Continuing the story on Lenovo (HKG:0992) products being banned from some western countries’ classified networks, the Australian Financial Review, which originally reported on the ban, was able to confirm that the United Kingdom indeed has a formal ban on Lenovo products, while the Australian government announced that there is no ban in Australian networks.

In an original story, the Australian Financial Review claimed Lenovo computers are banned by defense networks in the U.S., Britain, Australia, Canada and New Zealand. However, an announcement posted on the website of the Australian Government Department of Defense said the story is factually incorrect.

The Australian Financial Review published a follow-up to the story Thursday, claiming that the ban on the use of Lenovo computer products on classified networks in the United Kingdom has been confirmed by a senior Australian defense official, who in turn verified the formal ban with U.K. counterparts.

In response to the report, several U.K. government organizations, including GCHQ, which is Britain’s electronic intelligence gathering agency, the Ministry of Defense, and the Home Office have steadfastly “refused to confirm or deny” the presence of the ban to U.K. journalists, according to the Australian Financial Review.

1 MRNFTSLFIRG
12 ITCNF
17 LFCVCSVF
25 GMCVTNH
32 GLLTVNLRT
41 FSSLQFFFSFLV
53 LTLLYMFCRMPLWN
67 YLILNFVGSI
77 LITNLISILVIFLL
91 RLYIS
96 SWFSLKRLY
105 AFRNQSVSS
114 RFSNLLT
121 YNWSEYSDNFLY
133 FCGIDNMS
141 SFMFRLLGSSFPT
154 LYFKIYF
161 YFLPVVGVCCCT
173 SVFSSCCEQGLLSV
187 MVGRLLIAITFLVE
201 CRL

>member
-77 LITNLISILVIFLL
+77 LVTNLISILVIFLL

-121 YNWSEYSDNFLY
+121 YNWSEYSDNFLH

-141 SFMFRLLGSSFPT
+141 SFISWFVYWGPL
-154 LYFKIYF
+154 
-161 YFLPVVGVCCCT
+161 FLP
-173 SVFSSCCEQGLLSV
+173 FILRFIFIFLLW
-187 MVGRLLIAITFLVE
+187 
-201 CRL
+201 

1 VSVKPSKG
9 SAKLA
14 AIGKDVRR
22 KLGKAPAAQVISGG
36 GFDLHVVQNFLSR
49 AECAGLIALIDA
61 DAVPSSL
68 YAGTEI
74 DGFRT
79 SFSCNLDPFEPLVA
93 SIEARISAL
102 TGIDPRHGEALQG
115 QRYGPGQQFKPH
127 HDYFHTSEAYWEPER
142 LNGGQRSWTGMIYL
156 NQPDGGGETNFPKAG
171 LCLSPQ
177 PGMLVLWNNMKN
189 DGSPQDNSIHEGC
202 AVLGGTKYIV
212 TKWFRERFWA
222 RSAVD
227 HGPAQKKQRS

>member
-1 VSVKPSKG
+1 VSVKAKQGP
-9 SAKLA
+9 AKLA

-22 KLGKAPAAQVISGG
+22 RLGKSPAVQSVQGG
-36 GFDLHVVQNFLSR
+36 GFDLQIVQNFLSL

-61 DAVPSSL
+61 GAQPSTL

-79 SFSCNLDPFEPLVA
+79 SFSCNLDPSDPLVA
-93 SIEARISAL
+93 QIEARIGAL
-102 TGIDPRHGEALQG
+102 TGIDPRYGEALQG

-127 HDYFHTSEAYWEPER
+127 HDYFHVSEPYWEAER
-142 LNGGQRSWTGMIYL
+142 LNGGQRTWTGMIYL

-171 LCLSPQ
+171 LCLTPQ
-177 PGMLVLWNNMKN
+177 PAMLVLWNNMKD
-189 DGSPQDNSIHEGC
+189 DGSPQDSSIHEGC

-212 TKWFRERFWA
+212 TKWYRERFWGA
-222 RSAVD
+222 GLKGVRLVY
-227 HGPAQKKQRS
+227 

Australian officials also confirmed on Wednesday that Lenovo computers are no longer used at the the Defense Signals Directorate (DSD), colloquially known as the Factory, despite earlier denying the existence of a “Department of Defense” level ban.

In 2005, Lenovo acquired IBM’s personal computer business. The BBC reported in 2006 that the U.S. State Department had decided to forego using 16,000 computers it bought from Lenovo, as experts had recommended the computers “be utilized on unclassified systems only.” The department was also going to “alter its procurement process to ensure U.S. information security was guaranteed.”